Maggie & Me

UNEMBARRASSED (PLASTIC?) HALF-JOCK”

Maggie & MeMaggie & Me

Damian Barr

Bloomsbury

ISBN 978-1-4088-3809-9

This is a sort-of autobiography of a man in his mid-thirties, of (religiously) mixed parents in industrial Scotland. Such things matter in the central belt of Scotland, but it is more a matter of ethnic origin than religious feeling. The vast majority of RCs in Scotland are of Irish origin, and that mark (of Cain?) can stretch well beyond the fifth generation. Damian Barr’s ‘Catholic’ parent was his mother who was religiously indifferent, if not somewhat hostile to the church, on the grounds that she was divorced. ‘Damian’ is definitely a ‘Catholic’ name, it became popular in the twentieth century due to a Belgian priest who ministered to lepers in Molokai a south Pacific island. He (Mr. Barr) may, given his age, have been named for the central character in a Hollywood horror movie. Given that that character was the Devil, no less, in disguise, that notion may be inaccurate. But there were an awful lot of ‘Damian’s’ so named in the late 1970s an early ’80s. The Belgian missionary’s surname was rendered ‘Damien’.

Damian Barr was sent to State schools rather than semi-independent Catholic ones. Despite the ‘Taig’ name he wasn’t given too much hassle. That, in ever-increasing quantities, was brought on by the fact that he was deemed to be queer quite early in his schooldays. ‘Gay Barr’, ‘Gaymian’ and other more brutal nicknames followed him from primary to secondary school. That he was very tall and willowy from his very early teens didn’t help, nor that he was the smartest in his class. His first encounter with genuine disappointment was not getting a big prize in his secondary (the Scottish equivalent of a Grammar) school for being an all-round brilliant pupil. He was half way out of his seat before another boy’s name was called, and he was surprised at how angry and disappointed he was. Despite that, he tended to win every other prize worth having, including one to study in Cambridge. He had been expecting to go to Strathclyde. He wasn’t snooty about that eventuality, but Cambridge was a usefully long way away from prying family, neighbours and ‘friends’.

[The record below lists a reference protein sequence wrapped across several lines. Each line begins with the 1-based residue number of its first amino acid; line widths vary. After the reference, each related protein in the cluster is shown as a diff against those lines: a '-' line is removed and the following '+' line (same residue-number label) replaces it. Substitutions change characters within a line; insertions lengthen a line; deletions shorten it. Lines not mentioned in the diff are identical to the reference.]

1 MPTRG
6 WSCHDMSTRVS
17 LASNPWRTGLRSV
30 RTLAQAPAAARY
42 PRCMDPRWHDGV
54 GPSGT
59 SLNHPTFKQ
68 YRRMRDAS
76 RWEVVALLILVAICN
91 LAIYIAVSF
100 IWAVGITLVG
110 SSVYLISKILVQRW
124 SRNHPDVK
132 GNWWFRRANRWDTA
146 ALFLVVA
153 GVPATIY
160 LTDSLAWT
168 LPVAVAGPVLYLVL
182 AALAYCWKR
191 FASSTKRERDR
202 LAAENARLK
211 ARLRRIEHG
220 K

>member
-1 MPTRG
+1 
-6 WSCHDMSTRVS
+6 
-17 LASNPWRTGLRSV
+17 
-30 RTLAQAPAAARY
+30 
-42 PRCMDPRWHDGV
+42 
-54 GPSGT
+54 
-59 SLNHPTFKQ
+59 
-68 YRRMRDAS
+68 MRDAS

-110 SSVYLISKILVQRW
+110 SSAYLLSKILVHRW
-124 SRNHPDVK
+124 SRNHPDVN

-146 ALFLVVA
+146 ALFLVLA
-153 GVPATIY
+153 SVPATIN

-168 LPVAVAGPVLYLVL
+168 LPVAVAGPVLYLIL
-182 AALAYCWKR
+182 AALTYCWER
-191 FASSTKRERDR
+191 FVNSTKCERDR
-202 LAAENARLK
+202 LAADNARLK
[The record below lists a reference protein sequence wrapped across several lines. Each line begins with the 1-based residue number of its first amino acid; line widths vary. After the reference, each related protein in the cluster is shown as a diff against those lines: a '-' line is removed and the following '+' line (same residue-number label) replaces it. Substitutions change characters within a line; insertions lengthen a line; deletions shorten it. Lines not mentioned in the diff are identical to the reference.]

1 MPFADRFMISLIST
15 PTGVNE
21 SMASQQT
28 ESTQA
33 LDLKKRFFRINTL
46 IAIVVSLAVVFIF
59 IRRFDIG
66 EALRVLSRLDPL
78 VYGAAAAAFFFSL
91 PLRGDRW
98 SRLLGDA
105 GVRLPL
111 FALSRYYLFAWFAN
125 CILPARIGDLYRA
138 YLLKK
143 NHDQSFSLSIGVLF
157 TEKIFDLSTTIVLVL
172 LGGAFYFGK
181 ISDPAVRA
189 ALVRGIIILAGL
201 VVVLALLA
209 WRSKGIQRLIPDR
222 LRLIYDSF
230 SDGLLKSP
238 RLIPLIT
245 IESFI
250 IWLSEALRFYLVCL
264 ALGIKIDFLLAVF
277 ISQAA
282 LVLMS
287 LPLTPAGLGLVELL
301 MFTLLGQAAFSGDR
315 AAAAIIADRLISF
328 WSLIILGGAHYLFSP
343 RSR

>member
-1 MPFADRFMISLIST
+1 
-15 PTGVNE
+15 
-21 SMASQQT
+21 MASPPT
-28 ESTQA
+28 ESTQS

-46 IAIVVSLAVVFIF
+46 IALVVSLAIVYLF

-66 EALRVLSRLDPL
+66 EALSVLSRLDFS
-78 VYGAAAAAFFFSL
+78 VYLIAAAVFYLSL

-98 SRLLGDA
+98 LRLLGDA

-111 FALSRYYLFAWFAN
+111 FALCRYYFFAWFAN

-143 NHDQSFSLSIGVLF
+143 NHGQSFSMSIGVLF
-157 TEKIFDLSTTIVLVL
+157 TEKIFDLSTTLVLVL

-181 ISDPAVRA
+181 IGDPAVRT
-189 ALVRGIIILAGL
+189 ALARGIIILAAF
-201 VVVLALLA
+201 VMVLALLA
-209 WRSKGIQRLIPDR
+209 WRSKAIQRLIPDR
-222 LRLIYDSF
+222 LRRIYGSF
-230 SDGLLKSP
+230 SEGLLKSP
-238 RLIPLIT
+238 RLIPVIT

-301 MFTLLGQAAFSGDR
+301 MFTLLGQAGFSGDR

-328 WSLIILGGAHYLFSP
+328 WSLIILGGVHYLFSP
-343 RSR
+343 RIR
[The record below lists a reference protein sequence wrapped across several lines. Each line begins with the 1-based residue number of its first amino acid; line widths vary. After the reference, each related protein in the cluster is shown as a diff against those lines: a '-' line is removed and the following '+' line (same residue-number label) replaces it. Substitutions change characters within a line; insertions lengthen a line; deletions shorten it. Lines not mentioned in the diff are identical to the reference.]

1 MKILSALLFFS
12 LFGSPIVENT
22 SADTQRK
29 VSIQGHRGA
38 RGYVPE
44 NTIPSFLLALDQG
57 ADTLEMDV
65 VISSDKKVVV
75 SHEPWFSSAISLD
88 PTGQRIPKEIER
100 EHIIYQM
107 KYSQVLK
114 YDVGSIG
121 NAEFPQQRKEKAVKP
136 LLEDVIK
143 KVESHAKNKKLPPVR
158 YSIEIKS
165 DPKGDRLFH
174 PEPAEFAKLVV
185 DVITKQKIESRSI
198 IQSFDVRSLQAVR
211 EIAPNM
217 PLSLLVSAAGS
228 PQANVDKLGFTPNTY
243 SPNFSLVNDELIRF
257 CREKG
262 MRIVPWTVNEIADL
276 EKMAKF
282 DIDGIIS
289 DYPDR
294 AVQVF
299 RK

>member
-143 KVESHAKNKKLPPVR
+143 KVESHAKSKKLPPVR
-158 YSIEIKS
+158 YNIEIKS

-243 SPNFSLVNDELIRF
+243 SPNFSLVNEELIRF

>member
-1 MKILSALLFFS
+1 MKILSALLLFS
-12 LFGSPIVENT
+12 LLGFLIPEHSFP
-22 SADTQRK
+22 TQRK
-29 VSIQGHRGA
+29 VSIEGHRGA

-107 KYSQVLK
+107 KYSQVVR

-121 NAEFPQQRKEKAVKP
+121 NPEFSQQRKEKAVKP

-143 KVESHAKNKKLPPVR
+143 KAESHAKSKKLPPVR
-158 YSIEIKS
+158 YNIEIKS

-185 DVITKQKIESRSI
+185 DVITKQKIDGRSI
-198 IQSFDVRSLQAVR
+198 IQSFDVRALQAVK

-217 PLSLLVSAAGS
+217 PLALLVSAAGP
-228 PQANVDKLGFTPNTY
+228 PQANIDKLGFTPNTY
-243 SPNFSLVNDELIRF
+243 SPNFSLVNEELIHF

It really isn’t much of a ‘story’ but it is very well written and he tells us about his intimate friendship with a handsome fair haired boy, “Mark”, who decides in their very early teens that there is something wrong with the relationship. He (Mark) become heavily involved with girls, a large plurality of them. He doesn’t get forced into marriage because the girls, mostly, insist on condoms being used. Mark acknowledges Damian when the latter returns to the isolated housing estate (called ‘schemes’ in Scotland) on the periphery of Glasgow they lived in. Some ‘schemes’ are enormous, the ‘planners’ forgot to include amenities, like shops, much less social spaces like club premises; churches and church halls weren’t even an afterthought. Public transport was heavily used for shopping (women had to travel into Glasgow, up to twenty miles away, to get basics. Entrepreneurship in these matters was entirely in Indian hands. The grocer’s son encountered in school was called ‘Ahmed’.

Damian eventually discovers the deeply closeted Gay life of his school, his scheme, and later the ‘Gay Scene’ in central Glasgow where he had happy times in the pubs and discos. He was earning money working part time and weekends in shops mostly, and had something like genuine privacy because none of his elders were particularly interested in him, or his younger sister. They were quite enthusiastic about pointing out that she was more masculine than he was. This tomboy eventually settled down, and trained as a nurse, after Damian made good his escape to Cambridge, then London. (His family were quite proud of the fact that he got to university, especially one of the few they could name.)

This is a fairly well-trodden path in terms of queer autobiography, except for its straightforward approach to his sexuality. He writes at one point “I was gay” a simple, slightly relieved, acknowledgement of a fact. There are no dramatics, melo-, or otherwise. There are a number of comic interludes in this narrative from his schooldays to disastrous job interviews. Towering over teachers, school bullies, and interviewers isn’t always useful, it can provoke some into pointless aggression, Pointless, because Damian Barr could probably pick such people up and give them a good shake. He also encounters men he has made contact with through advertisements in a magazine made up of adverts for, mostly, unwanted hardware. They are mostly middle-aged and not quite the Adonai they implied in their ads.

Most readers will probably enjoy this well-told tale, and find an awful lot of points in common with his progress through his adolescence. And if you try the internet you might get this treat for pennies (not that one begrudges Damian a good return on the work he put into this text).

Seán McGouran

PS Thatcher doesn’t loom large, or small, in this text – quotes from the good Lady preface each chapter – in the manner of uplifting Victorian books.

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